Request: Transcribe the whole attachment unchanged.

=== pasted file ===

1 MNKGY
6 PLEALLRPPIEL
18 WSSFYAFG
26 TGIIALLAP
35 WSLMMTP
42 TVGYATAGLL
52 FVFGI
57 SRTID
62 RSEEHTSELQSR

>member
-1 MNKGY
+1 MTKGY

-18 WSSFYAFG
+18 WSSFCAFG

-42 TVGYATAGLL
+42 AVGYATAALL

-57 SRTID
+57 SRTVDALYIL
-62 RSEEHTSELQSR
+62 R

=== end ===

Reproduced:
1 MNKGY
6 PLEALLRPPIEL
18 WSSFYAFG
26 TGIIALLAP
35 WSLMMTP
42 TVGYATAGLL
52 FVFGI
57 SRTID
62 RSEEHTSELQSR

>member
-1 MNKGY
+1 MTKGY

-18 WSSFYAFG
+18 WSSFCAFG

-42 TVGYATAGLL
+42 AVGYATAALL

-57 SRTID
+57 SRTVDALYIL
-62 RSEEHTSELQSR
+62 R